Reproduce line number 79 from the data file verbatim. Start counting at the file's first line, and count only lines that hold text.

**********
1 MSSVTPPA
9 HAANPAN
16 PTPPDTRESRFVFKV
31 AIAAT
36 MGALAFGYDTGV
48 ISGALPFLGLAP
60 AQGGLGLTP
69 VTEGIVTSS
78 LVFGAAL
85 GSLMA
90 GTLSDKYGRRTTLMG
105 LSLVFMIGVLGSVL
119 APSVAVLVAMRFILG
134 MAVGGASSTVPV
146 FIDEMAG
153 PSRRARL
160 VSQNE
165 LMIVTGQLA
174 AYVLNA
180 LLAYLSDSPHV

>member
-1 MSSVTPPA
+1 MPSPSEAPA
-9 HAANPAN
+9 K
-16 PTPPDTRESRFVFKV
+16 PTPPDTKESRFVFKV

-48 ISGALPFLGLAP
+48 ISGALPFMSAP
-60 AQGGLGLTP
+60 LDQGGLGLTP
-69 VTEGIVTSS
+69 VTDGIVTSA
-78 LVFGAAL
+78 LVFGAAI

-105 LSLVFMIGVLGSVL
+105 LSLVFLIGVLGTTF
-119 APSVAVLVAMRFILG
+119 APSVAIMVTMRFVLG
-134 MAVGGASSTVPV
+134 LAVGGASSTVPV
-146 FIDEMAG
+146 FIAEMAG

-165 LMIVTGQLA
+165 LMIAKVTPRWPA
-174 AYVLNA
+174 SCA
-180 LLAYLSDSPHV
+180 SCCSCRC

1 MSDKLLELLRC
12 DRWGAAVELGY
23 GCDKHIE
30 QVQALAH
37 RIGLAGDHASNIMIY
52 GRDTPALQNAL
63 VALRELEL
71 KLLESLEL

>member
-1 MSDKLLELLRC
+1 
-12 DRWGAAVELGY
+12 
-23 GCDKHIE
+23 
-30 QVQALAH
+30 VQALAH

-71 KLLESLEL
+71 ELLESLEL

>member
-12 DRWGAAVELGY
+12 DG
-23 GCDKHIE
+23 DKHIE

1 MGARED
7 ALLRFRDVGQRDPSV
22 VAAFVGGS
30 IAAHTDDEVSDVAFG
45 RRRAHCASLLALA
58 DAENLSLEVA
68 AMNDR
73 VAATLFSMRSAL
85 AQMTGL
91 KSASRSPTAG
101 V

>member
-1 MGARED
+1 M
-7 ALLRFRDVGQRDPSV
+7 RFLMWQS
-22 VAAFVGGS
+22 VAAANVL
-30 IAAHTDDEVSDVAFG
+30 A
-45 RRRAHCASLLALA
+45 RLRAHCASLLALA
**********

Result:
58 DAENLSLEVA